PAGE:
The Cosmological argument for the existence of God does exactly what it says on the tin!! The word cosmology is defined as
- the philosophical study and explanation of the nature of the universe.
- the scientific study of the origin and structure of the universe.
From this definition what would you expect the cosmological argument to be based around?
The Cosmological argument looks at the origins of the universe and seeks to find a reason for its existence. It assumes that we wish to ask questions about existence. Tyler and Reid suggest that these questions would include:
- Why is there something rather than nothing?
- How can the series of events which culminate in the universe be explained?
- Must a chain of movers have a first cause, or is an infinite regress of causes a sufficient explanation?
- What kind of cause or agency is necessary for the universe to come into being? (2002:29)
If we want to ask these questions then we can conclude with a form of the cosmological argument.
Bertrand Russell (1870-1972)
Bertrand Russell was a British mathematician, philosophy and atheist. Russell also became well known for his principled stand on pacifism and his pointed critiques of religion and dogmatic beliefs generally. He published numerous books including Why I am not a Christian which includes his famous debate with Copleston.
Frederick Charles Copleston (1907 – 1994)
Copleston was a Jesuit priest and: author of an influential nine-volume “History of Philosophy”. Also took part in a 1948 BBC Radio debate with Bertrand Russell on the existence of God.
Bertrand Russell (in his famous 1947 debate with F.C. Copleston) argued that these questions of the origin of a universe are questions that have “no meaning” and therefore asking them or seeking to answer them is a pointless exercise. This led Copleston to suggest that this is a rather silly point of view, for how can meaningful debate take place if someone refuses to participate.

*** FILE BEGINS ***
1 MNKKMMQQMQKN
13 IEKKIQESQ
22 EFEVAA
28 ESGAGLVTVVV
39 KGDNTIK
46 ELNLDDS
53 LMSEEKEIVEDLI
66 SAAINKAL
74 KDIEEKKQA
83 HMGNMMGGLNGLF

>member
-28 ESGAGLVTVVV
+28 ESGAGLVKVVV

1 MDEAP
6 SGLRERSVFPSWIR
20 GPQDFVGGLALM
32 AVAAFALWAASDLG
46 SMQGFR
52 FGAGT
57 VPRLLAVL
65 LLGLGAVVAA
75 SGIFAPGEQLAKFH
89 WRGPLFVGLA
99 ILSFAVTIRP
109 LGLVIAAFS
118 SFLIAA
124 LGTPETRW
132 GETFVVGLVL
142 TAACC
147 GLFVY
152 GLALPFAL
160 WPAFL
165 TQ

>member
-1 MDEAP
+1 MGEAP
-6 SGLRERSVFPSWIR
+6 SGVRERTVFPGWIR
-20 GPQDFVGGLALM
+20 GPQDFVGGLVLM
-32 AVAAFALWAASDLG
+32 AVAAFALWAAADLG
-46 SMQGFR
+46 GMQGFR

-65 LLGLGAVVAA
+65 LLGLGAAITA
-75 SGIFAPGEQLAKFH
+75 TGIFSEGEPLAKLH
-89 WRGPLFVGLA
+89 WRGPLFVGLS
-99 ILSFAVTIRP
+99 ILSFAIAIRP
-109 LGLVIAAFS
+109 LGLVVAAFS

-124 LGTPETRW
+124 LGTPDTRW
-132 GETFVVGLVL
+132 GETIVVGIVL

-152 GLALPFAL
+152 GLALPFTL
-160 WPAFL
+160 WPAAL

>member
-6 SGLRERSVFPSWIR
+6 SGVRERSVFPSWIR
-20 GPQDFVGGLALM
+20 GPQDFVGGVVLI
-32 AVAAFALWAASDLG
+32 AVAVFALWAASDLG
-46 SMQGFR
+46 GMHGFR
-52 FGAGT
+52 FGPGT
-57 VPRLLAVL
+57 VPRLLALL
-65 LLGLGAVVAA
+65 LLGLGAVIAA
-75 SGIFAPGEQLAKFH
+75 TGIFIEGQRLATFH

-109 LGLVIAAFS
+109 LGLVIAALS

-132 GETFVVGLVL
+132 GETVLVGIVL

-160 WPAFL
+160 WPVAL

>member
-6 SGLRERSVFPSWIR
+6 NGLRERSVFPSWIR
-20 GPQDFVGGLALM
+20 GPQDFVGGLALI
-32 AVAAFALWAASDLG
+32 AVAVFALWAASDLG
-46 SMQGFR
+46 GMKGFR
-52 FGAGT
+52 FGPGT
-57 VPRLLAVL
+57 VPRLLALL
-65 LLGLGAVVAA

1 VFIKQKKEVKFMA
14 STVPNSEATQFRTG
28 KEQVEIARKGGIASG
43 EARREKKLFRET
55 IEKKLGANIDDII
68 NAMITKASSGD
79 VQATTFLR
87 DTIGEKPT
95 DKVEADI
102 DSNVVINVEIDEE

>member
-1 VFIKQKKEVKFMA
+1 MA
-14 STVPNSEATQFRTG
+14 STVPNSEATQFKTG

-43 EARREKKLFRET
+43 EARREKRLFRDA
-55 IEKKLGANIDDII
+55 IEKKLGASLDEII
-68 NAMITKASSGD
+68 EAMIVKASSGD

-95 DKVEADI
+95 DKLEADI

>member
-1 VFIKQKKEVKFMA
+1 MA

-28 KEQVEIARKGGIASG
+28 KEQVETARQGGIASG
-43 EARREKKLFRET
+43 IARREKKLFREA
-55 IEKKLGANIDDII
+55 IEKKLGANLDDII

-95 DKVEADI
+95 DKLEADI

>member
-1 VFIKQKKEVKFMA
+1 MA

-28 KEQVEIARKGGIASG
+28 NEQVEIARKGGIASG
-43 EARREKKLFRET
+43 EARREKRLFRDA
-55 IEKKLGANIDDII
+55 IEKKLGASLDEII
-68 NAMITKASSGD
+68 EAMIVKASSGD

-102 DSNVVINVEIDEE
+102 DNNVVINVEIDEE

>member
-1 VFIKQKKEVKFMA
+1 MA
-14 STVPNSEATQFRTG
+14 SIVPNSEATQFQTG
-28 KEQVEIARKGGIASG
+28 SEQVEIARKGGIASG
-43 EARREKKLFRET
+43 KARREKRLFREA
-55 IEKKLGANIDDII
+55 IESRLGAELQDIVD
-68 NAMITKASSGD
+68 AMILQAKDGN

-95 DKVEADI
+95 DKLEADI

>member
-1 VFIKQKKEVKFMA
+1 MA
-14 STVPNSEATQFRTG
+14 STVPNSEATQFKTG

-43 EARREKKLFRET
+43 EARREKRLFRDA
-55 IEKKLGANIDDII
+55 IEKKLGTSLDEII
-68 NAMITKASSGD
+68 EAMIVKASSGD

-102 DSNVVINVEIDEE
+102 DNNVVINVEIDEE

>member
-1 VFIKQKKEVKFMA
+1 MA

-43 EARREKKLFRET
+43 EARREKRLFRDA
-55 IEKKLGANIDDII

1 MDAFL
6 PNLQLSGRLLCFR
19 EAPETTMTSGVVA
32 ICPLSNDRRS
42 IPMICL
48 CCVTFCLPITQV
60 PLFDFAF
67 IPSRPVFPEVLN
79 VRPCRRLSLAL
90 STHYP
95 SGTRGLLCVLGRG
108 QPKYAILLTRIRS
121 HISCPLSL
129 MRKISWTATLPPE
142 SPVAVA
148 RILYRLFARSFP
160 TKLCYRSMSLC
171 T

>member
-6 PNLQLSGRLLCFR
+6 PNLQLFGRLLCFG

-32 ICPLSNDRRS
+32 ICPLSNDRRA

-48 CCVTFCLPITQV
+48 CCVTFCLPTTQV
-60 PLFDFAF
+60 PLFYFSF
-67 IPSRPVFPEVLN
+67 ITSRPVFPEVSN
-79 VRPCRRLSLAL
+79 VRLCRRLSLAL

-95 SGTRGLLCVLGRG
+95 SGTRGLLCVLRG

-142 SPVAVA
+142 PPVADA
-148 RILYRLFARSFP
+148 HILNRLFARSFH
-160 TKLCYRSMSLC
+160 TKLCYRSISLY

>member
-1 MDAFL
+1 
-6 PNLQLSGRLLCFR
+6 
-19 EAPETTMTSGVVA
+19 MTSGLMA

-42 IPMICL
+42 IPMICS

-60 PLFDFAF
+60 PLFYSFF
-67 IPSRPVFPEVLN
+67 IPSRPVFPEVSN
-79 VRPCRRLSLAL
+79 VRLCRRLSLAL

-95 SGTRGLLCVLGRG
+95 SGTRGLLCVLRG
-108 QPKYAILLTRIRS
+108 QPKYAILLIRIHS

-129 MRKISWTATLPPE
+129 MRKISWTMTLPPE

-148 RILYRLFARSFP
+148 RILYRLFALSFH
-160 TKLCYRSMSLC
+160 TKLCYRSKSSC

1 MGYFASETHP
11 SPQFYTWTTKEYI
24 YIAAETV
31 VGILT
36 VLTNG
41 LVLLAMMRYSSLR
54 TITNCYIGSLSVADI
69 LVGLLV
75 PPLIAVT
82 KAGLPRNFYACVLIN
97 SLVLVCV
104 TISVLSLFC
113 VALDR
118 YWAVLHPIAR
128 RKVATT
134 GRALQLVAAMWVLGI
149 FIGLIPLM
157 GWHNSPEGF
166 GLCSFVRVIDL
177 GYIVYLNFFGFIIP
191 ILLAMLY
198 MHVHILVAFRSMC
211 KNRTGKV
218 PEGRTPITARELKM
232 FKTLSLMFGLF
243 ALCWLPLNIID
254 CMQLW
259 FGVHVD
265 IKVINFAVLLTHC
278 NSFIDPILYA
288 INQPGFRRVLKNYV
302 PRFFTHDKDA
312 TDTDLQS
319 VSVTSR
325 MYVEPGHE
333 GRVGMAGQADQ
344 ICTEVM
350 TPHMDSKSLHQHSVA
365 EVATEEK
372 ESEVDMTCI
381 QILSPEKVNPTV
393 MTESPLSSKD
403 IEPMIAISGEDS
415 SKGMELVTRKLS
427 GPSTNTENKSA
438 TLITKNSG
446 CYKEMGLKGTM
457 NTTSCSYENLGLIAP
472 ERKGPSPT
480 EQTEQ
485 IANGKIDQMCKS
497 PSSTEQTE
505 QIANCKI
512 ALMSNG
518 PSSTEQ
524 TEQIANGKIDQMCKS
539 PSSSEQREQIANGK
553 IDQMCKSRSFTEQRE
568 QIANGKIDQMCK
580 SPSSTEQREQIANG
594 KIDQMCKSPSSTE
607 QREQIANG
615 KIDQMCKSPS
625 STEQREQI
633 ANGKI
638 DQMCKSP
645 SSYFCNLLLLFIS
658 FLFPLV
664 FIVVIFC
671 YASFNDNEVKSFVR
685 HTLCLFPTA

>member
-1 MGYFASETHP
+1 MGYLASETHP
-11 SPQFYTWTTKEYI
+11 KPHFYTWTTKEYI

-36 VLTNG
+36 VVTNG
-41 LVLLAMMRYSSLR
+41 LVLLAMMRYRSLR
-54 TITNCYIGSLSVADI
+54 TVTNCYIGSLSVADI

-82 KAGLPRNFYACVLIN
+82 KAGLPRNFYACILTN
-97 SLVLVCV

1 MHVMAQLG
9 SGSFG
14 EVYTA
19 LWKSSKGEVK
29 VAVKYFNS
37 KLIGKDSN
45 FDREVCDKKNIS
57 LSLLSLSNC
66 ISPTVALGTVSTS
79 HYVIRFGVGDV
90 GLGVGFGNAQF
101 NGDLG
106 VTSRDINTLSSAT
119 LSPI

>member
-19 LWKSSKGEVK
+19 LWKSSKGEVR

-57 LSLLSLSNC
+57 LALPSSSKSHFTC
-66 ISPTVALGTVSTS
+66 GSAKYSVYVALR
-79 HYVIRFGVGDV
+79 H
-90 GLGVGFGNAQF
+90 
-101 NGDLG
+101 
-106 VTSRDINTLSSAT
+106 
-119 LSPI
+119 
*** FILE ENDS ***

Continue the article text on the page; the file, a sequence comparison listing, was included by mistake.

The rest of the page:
If one does not wish to embark on the path which leads to the affirmation of a transcendent being, however the latter may be described… one has to deny the reality of the problem, assert that things ‘just are’; and that the existential problem is a pseudo-problem. And if one refuses even to sit down at the chessboard and make a move, one cannot, of course, be checkmated.
In some ways it’s like asking the question ‘Who is my father?’ and then refusing to participate in a DNA test.
For Russell the universe is just there, and is a brute fact that we have to accept, it requires no explanation.
That’s always assuming that… the world as a whole must have a cause. For that assumption I see no ground whatever… I do think the notion of the world having a cause is a mistake. I don’t see why one should expect it to have… (2004: 135 and 137)
The Cosmological Argument and my socks!
For those involved in the philosophy of religion (and many more besides) the question of the origin and nature of the universe and why they require an explanation are important. The Cosmological argument begins with any event in your life and works backwards. For the sake of argument let’s begin with me putting my socks on this morning!
What on earth does me putting my socks on this morning have to do with an argument for the existence of God?
Question 1: What was the cause of me putting on my socks this morning?
Answer: I’d just had a shower.
Question 2: What was the cause of me having a shower?
Answer: I’d just got up and I was a bit smelly.
Question 3: Why had I got up?
- Continue this line of questioning for a while.
Question: Why was I born?
Answer: Because my mummy and daddy loved each other very much…
Question: What was the cause of my mummy and daddy being born?
Answer: Because their mummy’s and daddy’s loved each other very much…
Where will this line of questioning ultimately lead?
This is the general premise of the cosmological argument. To put it in equation form:
P1: Everything has a cause.
P2: The universe is something.
C: The Universe has a cause (which is God).
Whatever event we begin with those who accept the Cosmological argument will always take it back to the first cause.
There are three main variants of the Cosmological Argument
- The Kalam Cosmological Argument
- The Leibnizian Cosmological Argument
- The Thomist Cosmological Argument
In some ways they are complementary and sides of the same coin (though a three sided one obviously!!), however, there are differences. None of them have supremacy but the Leibnizian argument is the most common and accepted. We will look at each one individually and then compare and contrast them.